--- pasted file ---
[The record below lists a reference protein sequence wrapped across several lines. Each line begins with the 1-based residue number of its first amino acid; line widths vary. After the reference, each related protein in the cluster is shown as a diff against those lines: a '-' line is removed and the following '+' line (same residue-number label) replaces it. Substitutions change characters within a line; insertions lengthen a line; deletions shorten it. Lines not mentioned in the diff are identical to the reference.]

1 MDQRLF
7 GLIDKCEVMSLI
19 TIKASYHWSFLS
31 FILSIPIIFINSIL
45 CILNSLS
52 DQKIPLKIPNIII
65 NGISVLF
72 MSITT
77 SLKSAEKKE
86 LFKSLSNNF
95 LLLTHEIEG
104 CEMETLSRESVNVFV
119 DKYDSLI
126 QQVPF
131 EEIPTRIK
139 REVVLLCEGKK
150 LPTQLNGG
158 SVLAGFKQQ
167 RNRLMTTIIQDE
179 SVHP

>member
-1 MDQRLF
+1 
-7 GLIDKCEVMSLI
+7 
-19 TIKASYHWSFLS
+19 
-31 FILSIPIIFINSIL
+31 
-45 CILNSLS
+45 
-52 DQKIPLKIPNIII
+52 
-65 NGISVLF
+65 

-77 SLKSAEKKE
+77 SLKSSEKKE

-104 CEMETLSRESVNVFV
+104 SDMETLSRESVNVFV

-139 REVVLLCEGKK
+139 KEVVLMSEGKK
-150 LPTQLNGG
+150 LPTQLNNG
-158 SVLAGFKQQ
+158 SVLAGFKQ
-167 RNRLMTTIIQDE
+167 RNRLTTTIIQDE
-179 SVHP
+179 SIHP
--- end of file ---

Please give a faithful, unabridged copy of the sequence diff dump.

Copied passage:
[The record below lists a reference protein sequence wrapped across several lines. Each line begins with the 1-based residue number of its first amino acid; line widths vary. After the reference, each related protein in the cluster is shown as a diff against those lines: a '-' line is removed and the following '+' line (same residue-number label) replaces it. Substitutions change characters within a line; insertions lengthen a line; deletions shorten it. Lines not mentioned in the diff are identical to the reference.]

1 MDQRLF
7 GLIDKCEVMSLI
19 TIKASYHWSFLS
31 FILSIPIIFINSIL
45 CILNSLS
52 DQKIPLKIPNIII
65 NGISVLF
72 MSITT
77 SLKSAEKKE
86 LFKSLSNNF
95 LLLTHEIEG
104 CEMETLSRESVNVFV
119 DKYDSLI
126 QQVPF
131 EEIPTRIK
139 REVVLLCEGKK
150 LPTQLNGG
158 SVLAGFKQQ
167 RNRLMTTIIQDE
179 SVHP

>member
-1 MDQRLF
+1 
-7 GLIDKCEVMSLI
+7 
-19 TIKASYHWSFLS
+19 
-31 FILSIPIIFINSIL
+31 
-45 CILNSLS
+45 
-52 DQKIPLKIPNIII
+52 
-65 NGISVLF
+65 

-77 SLKSAEKKE
+77 SLKSSEKKE

-104 CEMETLSRESVNVFV
+104 SDMETLSRESVNVFV

-139 REVVLLCEGKK
+139 KEVVLMSEGKK
-150 LPTQLNGG
+150 LPTQLNNG
-158 SVLAGFKQQ
+158 SVLAGFKQ
-167 RNRLMTTIIQDE
+167 RNRLTTTIIQDE
-179 SVHP
+179 SIHP